A few weeks ago, I became the last of the adult kids in the house. And now it’s just me and my parents. Just me, the disabled and sick 26 year-old, and my parents, whose almost-retirement years I can’t help but feel guilty for fifth-wheeling sometimes.
My friends are getting married and having babies. My friends are working jobs full-time, some of which are dream jobs and some of which they hate. My friends can do “normal” things, like maintain their own apartments, go to the store, and go on hikes in their free time. And then there’s me. I live with family and haven’t been able to go on a proper walk in over two years. I just lost an entire week of work because I was in another ME crash that left me too sick and weak to sit up. I might like to find a partner someday, but if I’m honest, I worry no one will want me if I stay this sick.
Every time I have a bad ME crash, all of my worst fears about my future and deepest insecurities about the present come rushing back. In the hours when I’m in pain all over my body, completely exhausted, and hooked up to an IV, I start to think maybe this is all my life will ever be. I forget everything I’ve accomplished and everything I am apart from my illness––and I am so many things besides sick.
As a perfectionist and over-achiever, it has taken me a long time, but I’ve finally truly internalized that my worth as a person isn’t tied up in my productivity or my accomplishments. My worth (and everyone’s worth) is inherent. You and I are valuable and important just for existing. You never know what seemingly small thing you might have said or done that made a huge impact on someone at just the right moment. You never know whose life you might have saved or changed for the better. But you also have permission to simply exist without having to justify it through impact.
This line of thinking has been essential for me in the last two years since becoming physically disabled. I have had to learn and re-learn that I’m not any lesser just because I sometimes have to take time off from being productive. And there’s nothing wrong with the fact I sometimes need others’ help to do “simple things” that others take for granted. We all depend on each other for one reason or another. As a disabled person, I just happen to be more aware of it.
Yet for many of us, existing isn’t enough. We have goals and dreams.
Before my PANS got bad seven years ago, I sure had a great plan for getting to the top of my field. I thought I had everything figured out. But when your brain gets attacked by your immune system, everything changes for a bit. I had to completely rebuild myself each time I relapsed (three or four times in all), yet I somehow landed on my feet each time.
But then came the Myalgic E, inconveniently forcing me to leave graduate school halfway through a master’s degree. Plans ruined, yet again. What would I be able to do without a graduate degree?
In the last couple of years since I left graduate school, I’ve been freelancing. And honestly, I’m happier than I was in academia. Once again, I’ve landed exactly where I needed to be. Nevertheless, I’ve had to turn down quite a few jobs and opportunities on account of my disability during this time. I’m to a point I accept my limitations rather than fighting them. There are things I simply can’t do because the cost to my health would be too great.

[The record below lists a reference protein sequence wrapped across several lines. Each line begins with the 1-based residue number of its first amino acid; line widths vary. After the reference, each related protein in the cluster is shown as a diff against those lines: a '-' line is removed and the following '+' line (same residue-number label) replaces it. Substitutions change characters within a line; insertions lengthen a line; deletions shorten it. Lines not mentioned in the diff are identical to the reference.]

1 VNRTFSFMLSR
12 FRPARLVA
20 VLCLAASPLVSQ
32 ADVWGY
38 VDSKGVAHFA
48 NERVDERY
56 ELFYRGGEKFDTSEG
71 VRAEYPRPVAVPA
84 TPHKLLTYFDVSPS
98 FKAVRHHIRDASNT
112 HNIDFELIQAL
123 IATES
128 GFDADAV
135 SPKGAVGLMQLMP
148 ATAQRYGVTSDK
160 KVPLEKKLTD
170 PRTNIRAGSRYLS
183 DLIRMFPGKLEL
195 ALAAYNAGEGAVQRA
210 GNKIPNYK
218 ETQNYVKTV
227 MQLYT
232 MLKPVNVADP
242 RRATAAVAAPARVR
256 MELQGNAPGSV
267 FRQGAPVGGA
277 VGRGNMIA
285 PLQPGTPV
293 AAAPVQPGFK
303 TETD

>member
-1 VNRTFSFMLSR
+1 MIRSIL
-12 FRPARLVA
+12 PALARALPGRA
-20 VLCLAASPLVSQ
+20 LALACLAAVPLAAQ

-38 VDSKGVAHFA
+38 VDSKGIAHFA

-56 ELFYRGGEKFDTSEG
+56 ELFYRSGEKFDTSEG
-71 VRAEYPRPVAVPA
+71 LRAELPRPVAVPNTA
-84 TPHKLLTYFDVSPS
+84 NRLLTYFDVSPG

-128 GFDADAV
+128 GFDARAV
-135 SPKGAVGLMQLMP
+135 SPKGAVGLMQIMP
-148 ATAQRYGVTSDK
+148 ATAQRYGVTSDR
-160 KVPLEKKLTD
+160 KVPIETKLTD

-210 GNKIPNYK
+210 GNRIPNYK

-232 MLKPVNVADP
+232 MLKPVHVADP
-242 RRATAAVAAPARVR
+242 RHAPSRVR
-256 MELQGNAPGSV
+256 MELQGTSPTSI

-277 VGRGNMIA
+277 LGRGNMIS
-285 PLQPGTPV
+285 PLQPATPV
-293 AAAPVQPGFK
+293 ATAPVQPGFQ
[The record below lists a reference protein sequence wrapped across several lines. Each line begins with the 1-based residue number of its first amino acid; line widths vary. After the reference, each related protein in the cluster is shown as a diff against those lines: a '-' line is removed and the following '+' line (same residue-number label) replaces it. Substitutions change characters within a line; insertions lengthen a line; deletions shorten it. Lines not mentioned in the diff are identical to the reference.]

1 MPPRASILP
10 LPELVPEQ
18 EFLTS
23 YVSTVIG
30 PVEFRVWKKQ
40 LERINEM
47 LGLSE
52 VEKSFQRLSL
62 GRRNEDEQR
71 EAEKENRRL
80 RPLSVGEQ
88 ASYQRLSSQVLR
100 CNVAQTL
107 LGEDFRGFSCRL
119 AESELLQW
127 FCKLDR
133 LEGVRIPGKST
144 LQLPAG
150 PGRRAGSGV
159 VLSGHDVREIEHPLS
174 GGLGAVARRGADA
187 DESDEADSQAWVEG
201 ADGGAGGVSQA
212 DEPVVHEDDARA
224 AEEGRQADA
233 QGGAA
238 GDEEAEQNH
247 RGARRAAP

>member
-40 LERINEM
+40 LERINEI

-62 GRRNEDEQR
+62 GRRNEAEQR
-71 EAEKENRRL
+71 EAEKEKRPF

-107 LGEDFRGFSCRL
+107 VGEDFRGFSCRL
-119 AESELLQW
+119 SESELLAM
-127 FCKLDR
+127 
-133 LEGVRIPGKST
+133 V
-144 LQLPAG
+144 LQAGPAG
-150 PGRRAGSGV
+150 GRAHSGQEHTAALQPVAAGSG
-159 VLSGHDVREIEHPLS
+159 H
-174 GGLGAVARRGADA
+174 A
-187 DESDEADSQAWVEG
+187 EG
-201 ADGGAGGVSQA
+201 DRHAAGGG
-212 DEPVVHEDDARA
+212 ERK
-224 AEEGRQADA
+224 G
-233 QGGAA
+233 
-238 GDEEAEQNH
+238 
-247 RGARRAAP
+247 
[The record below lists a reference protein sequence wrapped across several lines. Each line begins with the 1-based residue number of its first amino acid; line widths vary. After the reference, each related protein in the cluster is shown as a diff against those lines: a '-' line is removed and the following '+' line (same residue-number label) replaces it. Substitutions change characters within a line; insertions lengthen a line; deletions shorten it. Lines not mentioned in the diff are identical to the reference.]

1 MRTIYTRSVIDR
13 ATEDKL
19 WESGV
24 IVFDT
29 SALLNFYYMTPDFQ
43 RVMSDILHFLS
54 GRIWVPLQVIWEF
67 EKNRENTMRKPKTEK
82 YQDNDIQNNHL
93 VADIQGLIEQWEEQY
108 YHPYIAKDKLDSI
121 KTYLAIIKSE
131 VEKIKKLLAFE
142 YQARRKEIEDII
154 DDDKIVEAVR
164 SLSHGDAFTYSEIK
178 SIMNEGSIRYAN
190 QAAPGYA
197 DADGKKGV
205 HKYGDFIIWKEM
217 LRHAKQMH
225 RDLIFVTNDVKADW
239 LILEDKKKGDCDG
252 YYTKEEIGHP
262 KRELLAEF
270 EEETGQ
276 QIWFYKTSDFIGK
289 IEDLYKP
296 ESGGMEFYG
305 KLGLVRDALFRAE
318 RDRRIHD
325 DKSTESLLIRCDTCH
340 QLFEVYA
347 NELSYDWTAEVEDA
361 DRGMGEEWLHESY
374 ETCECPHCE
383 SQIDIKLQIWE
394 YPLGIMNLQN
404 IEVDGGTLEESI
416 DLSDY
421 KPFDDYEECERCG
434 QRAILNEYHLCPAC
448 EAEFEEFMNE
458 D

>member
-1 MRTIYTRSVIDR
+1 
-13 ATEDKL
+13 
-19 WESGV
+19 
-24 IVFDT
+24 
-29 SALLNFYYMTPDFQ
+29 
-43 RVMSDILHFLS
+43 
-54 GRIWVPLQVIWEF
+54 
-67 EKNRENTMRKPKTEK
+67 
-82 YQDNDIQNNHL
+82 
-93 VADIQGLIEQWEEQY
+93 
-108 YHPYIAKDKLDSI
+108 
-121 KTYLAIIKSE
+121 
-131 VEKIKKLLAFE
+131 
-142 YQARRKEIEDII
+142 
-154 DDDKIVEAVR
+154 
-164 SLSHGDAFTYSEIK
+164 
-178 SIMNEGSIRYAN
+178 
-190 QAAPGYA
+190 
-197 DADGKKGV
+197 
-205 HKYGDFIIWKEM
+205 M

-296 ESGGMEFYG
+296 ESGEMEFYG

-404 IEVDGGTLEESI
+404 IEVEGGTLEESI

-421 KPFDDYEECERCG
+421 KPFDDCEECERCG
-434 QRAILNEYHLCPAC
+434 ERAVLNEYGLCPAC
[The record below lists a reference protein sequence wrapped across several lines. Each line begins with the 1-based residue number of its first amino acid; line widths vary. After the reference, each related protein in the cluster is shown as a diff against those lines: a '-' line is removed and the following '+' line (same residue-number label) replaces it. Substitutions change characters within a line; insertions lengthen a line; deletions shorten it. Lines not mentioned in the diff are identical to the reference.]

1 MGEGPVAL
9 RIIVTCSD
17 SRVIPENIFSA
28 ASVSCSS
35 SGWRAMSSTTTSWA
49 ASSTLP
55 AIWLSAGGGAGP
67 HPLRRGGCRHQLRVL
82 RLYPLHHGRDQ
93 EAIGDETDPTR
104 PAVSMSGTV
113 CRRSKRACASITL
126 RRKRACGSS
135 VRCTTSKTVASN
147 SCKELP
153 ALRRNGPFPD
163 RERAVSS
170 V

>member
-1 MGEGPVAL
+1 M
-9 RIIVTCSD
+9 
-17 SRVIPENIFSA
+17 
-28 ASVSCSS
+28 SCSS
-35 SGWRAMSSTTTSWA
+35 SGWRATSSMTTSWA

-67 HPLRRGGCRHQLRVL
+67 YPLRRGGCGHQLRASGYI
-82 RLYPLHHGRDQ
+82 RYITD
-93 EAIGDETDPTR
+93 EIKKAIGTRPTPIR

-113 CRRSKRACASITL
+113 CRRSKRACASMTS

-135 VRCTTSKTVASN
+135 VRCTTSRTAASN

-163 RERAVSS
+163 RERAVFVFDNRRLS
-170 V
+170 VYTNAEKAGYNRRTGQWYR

But I’m going to let you in on a little secret: you can both say no to things that aren’t possible for you and say, “F– it! I’ll find my own way to do X.”
And that, in essence, has been my survival tactic ever since I first got sick when I was eleven. And it is what I choose to live by every day now, and every time I start feeling like my unconventional life is somehow inferior.
No, I can’t work a normal job… But I’ve found lots of joy and opportunity freelancing instead. No, I can’t hike or really do any kind of physical activity, but it makes me all the more invested in everything else I can do. No, I haven’t fallen in love, but I’ve enjoyed investing myself in friendships and family relationships instead.
It’s not going to be easy, but the sooner you learn to open yourself to what is rather than what could have been, the sooner you can live in the moment and start making the most of it. And yes, you are absolutely allowed to grieve the things you’ve lost. I still grieve, especially when my symptoms are flaring. But I’ve also been able to pick up the pieces of shattered plans and make something new and maybe even better. There is no single door of opportunity that can close that’s your only key to success––there are many kinds of success, and many ways of getting there.
I don’t have the kind of life I may have once thought… But just because it looks a little different doesn’t mean it’s worse than what could have been. A difference in expectations versus reality doesn’t equal a difference in happiness or impact. It’s simply a difference. No one has to live your life but you, so why give a rip about how other people are living? You do you.
3 thoughts on “Expectations vs. Reality: Why “Different” Doesn’t Mean Worse”
This is a lovely post. You are definitely more than your illness. We can only live as best we can with what we have and that’s what you’re doing.
“You do you” I love it! Excellent article, full of motivation for any reader regardless of his/her situation.
Thank you so much for sharing this. I know so many people with disabilities will be able to relate. That every person is inherently valuable, aside from the things they produce. And yet, you do want to make an impact. And you ARE making an impact. 🙂